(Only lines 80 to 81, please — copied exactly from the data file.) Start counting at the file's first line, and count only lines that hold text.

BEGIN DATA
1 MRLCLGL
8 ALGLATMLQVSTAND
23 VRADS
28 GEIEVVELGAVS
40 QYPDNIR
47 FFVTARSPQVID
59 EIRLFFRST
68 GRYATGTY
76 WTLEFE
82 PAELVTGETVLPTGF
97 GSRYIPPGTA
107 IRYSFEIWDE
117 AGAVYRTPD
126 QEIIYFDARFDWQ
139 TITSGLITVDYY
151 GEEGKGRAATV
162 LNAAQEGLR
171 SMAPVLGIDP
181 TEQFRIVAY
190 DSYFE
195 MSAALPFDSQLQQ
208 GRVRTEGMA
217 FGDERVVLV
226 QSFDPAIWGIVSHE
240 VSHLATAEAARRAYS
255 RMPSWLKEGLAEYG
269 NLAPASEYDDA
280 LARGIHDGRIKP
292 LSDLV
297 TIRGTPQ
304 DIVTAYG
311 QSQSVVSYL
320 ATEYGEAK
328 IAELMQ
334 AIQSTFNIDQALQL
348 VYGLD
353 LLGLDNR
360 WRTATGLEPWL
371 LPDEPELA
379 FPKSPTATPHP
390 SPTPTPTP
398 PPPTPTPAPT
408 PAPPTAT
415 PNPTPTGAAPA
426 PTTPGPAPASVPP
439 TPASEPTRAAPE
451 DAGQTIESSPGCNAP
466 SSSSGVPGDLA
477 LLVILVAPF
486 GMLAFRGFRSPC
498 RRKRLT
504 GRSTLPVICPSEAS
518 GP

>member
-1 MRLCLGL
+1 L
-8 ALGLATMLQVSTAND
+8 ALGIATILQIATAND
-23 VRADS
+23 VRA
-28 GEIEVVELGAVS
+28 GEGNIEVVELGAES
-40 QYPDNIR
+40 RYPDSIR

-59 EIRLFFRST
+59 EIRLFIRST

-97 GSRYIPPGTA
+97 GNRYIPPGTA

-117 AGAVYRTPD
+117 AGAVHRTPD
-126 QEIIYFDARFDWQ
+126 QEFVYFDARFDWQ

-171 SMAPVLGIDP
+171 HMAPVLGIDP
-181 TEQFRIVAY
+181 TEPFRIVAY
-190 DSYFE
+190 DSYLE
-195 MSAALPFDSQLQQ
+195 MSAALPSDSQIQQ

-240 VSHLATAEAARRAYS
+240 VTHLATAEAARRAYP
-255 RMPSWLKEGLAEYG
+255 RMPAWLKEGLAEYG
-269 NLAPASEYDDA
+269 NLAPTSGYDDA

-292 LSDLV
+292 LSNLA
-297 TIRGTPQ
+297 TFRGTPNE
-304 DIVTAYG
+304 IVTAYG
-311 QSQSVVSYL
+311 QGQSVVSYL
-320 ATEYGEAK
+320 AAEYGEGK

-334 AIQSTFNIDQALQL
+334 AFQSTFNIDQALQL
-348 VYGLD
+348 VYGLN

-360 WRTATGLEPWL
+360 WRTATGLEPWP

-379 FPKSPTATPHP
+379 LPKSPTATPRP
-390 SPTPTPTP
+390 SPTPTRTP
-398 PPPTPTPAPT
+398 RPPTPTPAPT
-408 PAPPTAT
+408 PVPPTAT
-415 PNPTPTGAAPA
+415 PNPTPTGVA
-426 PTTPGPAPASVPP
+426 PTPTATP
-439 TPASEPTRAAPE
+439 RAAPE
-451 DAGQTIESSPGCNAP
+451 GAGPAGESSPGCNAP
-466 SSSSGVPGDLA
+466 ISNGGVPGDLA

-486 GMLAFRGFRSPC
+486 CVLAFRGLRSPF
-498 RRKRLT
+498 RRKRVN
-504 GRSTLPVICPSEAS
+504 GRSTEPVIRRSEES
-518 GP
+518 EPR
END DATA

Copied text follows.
+195 MSAALPSDSQIQQ

-240 VSHLATAEAARRAYS